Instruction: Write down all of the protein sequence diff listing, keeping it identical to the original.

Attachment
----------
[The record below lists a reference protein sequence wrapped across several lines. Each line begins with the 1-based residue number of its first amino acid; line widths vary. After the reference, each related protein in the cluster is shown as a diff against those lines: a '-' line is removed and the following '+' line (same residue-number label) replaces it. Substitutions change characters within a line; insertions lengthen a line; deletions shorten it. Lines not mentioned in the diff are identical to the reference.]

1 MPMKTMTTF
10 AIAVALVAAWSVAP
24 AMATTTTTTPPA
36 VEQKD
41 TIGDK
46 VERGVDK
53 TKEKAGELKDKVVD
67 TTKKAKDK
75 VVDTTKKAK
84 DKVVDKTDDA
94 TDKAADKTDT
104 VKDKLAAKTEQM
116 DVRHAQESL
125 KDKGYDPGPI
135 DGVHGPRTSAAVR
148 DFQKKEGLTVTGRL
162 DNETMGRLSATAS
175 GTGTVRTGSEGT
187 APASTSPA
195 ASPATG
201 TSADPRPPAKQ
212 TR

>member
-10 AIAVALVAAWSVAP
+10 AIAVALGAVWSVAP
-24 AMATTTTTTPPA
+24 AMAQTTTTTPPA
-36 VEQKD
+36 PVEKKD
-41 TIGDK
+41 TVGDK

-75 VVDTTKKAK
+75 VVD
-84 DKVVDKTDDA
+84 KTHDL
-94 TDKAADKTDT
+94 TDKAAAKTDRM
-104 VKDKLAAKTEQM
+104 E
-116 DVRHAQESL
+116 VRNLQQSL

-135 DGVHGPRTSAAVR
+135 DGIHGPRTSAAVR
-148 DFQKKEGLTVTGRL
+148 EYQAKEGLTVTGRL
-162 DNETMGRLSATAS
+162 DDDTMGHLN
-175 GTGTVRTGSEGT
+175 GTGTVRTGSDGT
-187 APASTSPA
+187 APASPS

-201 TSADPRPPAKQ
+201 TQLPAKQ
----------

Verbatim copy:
[The record below lists a reference protein sequence wrapped across several lines. Each line begins with the 1-based residue number of its first amino acid; line widths vary. After the reference, each related protein in the cluster is shown as a diff against those lines: a '-' line is removed and the following '+' line (same residue-number label) replaces it. Substitutions change characters within a line; insertions lengthen a line; deletions shorten it. Lines not mentioned in the diff are identical to the reference.]

1 MPMKTMTTF
10 AIAVALVAAWSVAP
24 AMATTTTTTPPA
36 VEQKD
41 TIGDK
46 VERGVDK
53 TKEKAGELKDKVVD
67 TTKKAKDK
75 VVDTTKKAK
84 DKVVDKTDDA
94 TDKAADKTDT
104 VKDKLAAKTEQM
116 DVRHAQESL
125 KDKGYDPGPI
135 DGVHGPRTSAAVR
148 DFQKKEGLTVTGRL
162 DNETMGRLSATAS
175 GTGTVRTGSEGT
187 APASTSPA
195 ASPATG
201 TSADPRPPAKQ
212 TR

>member
-10 AIAVALVAAWSVAP
+10 AIAVALGAVWSVAP
-24 AMATTTTTTPPA
+24 AMAQTTTTTPPA
-36 VEQKD
+36 PVEKKD
-41 TIGDK
+41 TVGDK

-75 VVDTTKKAK
+75 VVD
-84 DKVVDKTDDA
+84 KTHDL
-94 TDKAADKTDT
+94 TDKAAAKTDRM
-104 VKDKLAAKTEQM
+104 E
-116 DVRHAQESL
+116 VRNLQQSL

-135 DGVHGPRTSAAVR
+135 DGIHGPRTSAAVR
-148 DFQKKEGLTVTGRL
+148 EYQAKEGLTVTGRL
-162 DNETMGRLSATAS
+162 DDDTMGHLN
-175 GTGTVRTGSEGT
+175 GTGTVRTGSDGT
-187 APASTSPA
+187 APASPS

-201 TSADPRPPAKQ
+201 TQLPAKQ